Biochim Biophys Acta 2005 May 27;1740(2):179-88. Epub 2005 Jan 27.

Build. 221/106, DSM Nutritional Products Ltd., R and D, Human Nutrition and Health P.O. Box 3255, CH-4002 Basel, Switzerland.

We studied the influence of beta-carotene on the tobacco smoke carcinogen 4-(N-Methyl-N-nitrosamino)-1-(3-pyridyl)-1-butanone (NNK)-induced lung tumor development in the A/J-mouse model. The normally low beta-carotene absorption was facilitated with a diet enriched in fat and bile salt, resulting in plasma and lung tissue levels similar to humans. beta-Carotene enhanced NNK-induced early bronchial cell proliferation, however, this effect was not predictive for later tumor development. Tumor multiplicity was not significantly affected by beta-carotene, neither in carcinogen-initiated nor in uninitiated mice, and regardless of dose and time point of supplementation during tumor development. RARbeta isoform and CYP26 gene expression levels analyzed by quantitative RT-PCR were weakly, but significantly, inversely correlated and showed evidence for altered retinoid signaling and catabolism in the lungs of NNK-initiated, beta-carotene supplemented mice. However, this interaction did not translate into enhanced tumor multiplicity. These results indicate that impaired retinoid signaling is not likely a key factor in lung tumorigenesis in this mouse model.
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http://dx.doi.org/10.1016/j.bbadis.2005.01.005DOI Listing
May 2005

Feedback regulation of beta,beta-carotene 15,15'-monooxygenase by retinoic acid in rats and chickens.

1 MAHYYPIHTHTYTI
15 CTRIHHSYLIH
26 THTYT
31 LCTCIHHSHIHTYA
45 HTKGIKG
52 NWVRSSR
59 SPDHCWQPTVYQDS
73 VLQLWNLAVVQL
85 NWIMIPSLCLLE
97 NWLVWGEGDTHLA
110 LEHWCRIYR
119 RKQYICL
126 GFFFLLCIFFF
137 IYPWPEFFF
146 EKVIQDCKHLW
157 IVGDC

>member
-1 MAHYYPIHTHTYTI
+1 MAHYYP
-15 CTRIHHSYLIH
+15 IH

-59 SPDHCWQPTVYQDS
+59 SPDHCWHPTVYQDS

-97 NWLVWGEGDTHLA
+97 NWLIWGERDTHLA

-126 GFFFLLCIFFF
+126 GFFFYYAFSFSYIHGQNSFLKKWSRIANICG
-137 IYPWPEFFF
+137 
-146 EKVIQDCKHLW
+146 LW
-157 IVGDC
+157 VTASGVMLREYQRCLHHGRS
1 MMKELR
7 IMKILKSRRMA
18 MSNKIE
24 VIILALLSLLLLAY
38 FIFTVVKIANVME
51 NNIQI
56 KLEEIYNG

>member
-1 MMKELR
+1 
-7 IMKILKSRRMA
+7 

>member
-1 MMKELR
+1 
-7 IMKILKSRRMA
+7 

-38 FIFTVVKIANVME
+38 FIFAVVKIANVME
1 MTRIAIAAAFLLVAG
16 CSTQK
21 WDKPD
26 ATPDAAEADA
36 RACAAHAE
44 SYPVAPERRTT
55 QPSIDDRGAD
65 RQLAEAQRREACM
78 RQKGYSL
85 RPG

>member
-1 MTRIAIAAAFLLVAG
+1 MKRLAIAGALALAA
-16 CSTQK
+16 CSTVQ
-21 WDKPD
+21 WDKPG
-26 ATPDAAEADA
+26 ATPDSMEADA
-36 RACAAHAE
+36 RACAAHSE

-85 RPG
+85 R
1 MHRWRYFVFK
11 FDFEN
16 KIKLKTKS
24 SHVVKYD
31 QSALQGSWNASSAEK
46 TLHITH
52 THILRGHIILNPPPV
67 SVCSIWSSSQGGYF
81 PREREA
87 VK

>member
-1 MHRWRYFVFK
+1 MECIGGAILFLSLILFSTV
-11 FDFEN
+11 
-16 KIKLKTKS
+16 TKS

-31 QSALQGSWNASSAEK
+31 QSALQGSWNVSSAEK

J Nutr 2002 Dec;132(12):3616-22

Roche Vitamins, Human Nutrition and Health, Carotenoid Group, CH-4070 Basel, Switzerland.

beta,beta-Carotene 15,15'-monooxygenase (formerly termed beta,beta-carotene 15,15'-dioxygenase, EC 1.13.11.21) catalyzes the conversion of provitamin A carotenoids to retinal in vertebrate tissues. In the present study, we investigated whether preformed vitamin A or beta-carotene and its direct metabolites can regulate the enzyme activity in vivo. We found dose-dependent decreases in intestinal beta,beta-carotene monooxygenase activity after oral administration to rats of retinyl acetate (up to -79%), beta-carotene (up to -79%), apo-8'-carotenal (up to -56%), all-trans retinoic acid (up to -88%), and 9-cis retinoic acid (up to -67%). Liver beta,beta-carotene 15,15'-monooxygenase (betaCMOOX) activity was not affected. Apo-12'carotenal and the retinoic acid receptor (RAR) alpha antagonist Ro 41-5253 significantly increased the intestinal enzyme activity by 55 and 94%, respectively. When beta-carotene was administered to rats pretreated with the two cytochrome P(450) (CYP) inducers, pentobarbital and naphthoflavone, the intestinal betaCMOOX activity increased by 39%. In a transcriptional study in chickens, treatment with retinoic acid resulted in low expression of the intestinal betaCMOOX. Our data suggest that retinoids and carotenoids might regulate betaCMOOX expression by a transcriptional feedback mechanism via interaction with members of the RAR family.
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http://dx.doi.org/10.1093/jn/132.12.3616DOI Listing
December 2002